Data tables, 2016 Census

Low-income Cut-offs (2), Family Low-income Status (5) and Economic Family Structure (4) for Economic Families in Private Households of Canada, Provinces and Territories, Census Divisions and Census Subdivisions, 2016 Census - 100% Data

About this variable: Low-income cut-offs (2)

Definition

No definition is available for this variable.

Values

  1. Low-income cut-offs, after tax (LICO-AT) Footnote 1
  2. Low-income cut-offs, before tax (LICO-BT) Footnote 2

Footnotes

Footnote 1

Low-income cut-offs, after tax (LICO-AT) - The Low-income cut-offs, after tax refers to an income threshold, defined using 1992 expenditure data, below which economic families or persons not in economic families would likely have devoted a larger share of their after-tax income than average to the necessities of food, shelter and clothing. More specifically, the thresholds represented income levels at which these families or persons were expected to spend 20 percentage points or more of their after-tax income than average on food, shelter and clothing. These thresholds have been adjusted to current dollars using the all-items Consumer Price Index (CPI).

The LICO-AT has 35 cut-offs varying by seven family sizes and five different sizes of area of residence to account for economies of scale and potential differences in cost of living in communities of different sizes. These thresholds are presented in Table 4.3 Low-income cut-offs, after tax (LICO-AT - 1992 base) for economic families and persons not in economic families, 2015, Dictionary, Census of Population, 2016.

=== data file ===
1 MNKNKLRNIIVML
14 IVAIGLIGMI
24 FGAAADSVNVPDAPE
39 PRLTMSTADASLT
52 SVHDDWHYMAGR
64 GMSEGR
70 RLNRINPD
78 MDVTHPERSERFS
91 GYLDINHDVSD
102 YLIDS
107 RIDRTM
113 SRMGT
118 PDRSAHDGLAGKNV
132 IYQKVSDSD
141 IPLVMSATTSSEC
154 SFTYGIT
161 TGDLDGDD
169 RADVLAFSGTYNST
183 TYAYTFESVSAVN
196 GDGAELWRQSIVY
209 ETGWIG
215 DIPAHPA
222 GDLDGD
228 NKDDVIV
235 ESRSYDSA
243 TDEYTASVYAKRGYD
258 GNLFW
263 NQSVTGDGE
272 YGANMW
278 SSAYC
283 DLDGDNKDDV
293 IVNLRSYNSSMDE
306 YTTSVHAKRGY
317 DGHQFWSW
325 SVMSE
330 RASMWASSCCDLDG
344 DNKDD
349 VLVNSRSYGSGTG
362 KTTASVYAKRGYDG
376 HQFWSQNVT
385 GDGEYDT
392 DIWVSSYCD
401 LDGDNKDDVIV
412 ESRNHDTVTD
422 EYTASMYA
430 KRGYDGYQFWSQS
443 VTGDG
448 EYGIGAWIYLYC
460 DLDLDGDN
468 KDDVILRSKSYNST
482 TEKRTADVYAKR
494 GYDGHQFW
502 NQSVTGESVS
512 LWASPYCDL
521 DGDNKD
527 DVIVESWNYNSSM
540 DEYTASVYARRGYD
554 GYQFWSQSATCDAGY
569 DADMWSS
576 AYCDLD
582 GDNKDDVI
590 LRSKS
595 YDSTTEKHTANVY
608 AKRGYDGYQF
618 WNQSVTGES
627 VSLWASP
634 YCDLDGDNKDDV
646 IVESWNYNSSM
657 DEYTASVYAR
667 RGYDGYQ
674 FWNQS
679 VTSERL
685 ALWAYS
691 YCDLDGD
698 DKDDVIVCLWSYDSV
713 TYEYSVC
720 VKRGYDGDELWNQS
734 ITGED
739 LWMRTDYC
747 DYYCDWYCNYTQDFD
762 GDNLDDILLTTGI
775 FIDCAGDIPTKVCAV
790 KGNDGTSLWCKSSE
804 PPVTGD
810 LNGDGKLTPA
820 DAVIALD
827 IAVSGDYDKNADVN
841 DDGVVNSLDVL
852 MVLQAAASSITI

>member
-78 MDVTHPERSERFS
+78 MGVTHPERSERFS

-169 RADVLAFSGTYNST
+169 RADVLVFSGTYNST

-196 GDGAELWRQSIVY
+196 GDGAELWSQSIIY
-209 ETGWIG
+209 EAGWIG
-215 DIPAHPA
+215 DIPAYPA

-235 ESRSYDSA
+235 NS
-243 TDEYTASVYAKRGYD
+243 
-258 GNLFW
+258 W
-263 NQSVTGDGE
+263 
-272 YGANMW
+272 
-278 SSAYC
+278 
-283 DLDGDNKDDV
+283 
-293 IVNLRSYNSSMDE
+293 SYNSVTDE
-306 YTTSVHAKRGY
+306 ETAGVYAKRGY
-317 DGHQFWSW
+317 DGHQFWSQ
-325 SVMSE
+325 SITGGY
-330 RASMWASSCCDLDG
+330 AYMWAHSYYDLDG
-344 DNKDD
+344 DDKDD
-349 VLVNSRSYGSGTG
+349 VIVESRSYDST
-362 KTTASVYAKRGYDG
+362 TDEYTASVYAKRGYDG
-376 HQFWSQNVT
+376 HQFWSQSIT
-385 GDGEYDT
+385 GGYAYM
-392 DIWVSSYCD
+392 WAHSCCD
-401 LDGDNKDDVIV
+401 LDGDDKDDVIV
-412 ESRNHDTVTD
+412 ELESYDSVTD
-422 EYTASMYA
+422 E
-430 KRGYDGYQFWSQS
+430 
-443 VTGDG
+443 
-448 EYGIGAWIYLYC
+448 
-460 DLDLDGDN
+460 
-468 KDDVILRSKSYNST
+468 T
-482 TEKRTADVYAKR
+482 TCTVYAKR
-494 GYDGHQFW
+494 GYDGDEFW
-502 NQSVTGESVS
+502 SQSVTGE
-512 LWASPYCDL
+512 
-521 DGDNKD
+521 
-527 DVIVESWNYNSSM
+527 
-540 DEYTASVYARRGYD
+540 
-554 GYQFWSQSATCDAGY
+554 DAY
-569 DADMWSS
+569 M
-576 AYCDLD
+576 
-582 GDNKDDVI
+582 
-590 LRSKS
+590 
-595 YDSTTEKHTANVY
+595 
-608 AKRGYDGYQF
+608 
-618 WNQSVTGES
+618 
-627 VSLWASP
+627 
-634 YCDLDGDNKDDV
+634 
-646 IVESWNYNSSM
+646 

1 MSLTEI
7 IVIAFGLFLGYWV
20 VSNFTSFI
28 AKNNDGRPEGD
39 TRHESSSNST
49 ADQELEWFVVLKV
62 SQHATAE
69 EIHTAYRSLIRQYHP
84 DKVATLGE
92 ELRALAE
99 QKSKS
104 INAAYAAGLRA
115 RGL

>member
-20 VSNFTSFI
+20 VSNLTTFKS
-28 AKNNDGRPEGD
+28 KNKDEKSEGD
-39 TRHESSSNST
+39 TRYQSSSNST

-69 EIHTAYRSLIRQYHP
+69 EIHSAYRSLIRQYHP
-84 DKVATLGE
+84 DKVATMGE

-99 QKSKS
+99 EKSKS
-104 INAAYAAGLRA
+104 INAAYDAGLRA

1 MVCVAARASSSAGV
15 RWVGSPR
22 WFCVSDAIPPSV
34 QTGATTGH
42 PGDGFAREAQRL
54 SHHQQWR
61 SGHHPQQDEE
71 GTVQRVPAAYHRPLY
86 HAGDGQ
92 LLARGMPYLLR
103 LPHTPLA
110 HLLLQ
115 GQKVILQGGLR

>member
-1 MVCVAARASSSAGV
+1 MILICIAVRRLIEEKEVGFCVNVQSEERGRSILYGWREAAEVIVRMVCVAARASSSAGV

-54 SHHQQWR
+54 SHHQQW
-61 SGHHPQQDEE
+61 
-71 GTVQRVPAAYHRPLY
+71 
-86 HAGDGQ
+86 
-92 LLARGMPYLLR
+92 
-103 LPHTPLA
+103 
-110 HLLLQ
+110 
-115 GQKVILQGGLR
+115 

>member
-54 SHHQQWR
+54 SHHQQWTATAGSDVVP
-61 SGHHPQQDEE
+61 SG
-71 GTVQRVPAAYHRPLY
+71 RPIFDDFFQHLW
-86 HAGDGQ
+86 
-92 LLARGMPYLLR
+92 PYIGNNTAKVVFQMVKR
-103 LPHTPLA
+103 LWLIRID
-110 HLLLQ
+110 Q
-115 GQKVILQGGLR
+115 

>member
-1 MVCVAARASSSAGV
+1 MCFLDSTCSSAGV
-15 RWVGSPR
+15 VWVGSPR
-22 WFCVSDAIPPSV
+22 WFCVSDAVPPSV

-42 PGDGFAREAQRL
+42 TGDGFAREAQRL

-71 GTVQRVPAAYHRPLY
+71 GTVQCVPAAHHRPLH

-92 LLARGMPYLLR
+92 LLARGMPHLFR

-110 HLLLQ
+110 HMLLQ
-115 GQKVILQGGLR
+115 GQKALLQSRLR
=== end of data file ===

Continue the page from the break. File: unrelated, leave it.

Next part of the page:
When the after-tax income of an economic family member or a person not in an economic family falls below the threshold applicable to the person, the person is considered to be in low income according to LICO-AT. Since the LICO-AT threshold and family income are unique within each economic family, low-income status based on LICO-AT can also be reported for economic families.

Return to footnote 1 referrer

Footnote 2

Low-income cut-offs, before tax (LICO-BT) - The Low-income cut-offs, before tax refers to an income threshold, defined using 1992 expenditure data, below which economic families or persons not in economic families would likely have devoted a larger share of their total income than average to the necessities of food, shelter and clothing. More specifically, the thresholds represented income levels at which these families or persons were expected to spend 20 percentage points or more of their total income than average on food, shelter and clothing. These thresholds have been adjusted to current dollars using the all-items Consumer Price Index (CPI).

The LICO-BT has 35 cut-offs varying by seven family sizes and five different sizes of area of residence to account for economies of scale and potential differences in cost of living in communities of different sizes. These thresholds are presented in Table 4.4 Low-income cut-offs, before tax (LICO-BT - 1992 base) for economic families and persons not in economic families, 2015, Dictionary, Census of Population, 2016.

When the total income of an economic family member or a person not in an economic family falls below the threshold applicable to the person, the person is considered to be in low income according to LICO-BT. Since the LICO-BT threshold and family income are unique within each economic family, low-income status based on LICO-BT can also be reported for economic families.

Return to footnote 2 referrer

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